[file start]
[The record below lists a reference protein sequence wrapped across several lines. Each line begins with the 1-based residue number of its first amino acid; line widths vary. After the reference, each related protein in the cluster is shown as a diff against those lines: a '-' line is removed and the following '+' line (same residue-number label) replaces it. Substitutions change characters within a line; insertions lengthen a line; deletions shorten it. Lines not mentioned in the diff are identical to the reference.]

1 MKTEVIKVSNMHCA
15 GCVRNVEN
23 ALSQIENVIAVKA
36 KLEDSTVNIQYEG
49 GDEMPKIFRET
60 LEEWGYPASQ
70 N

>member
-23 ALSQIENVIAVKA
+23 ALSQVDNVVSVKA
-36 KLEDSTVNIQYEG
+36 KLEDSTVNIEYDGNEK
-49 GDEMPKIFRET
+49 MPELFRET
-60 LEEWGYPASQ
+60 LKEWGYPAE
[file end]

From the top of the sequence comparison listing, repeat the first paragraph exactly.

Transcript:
[The record below lists a reference protein sequence wrapped across several lines. Each line begins with the 1-based residue number of its first amino acid; line widths vary. After the reference, each related protein in the cluster is shown as a diff against those lines: a '-' line is removed and the following '+' line (same residue-number label) replaces it. Substitutions change characters within a line; insertions lengthen a line; deletions shorten it. Lines not mentioned in the diff are identical to the reference.]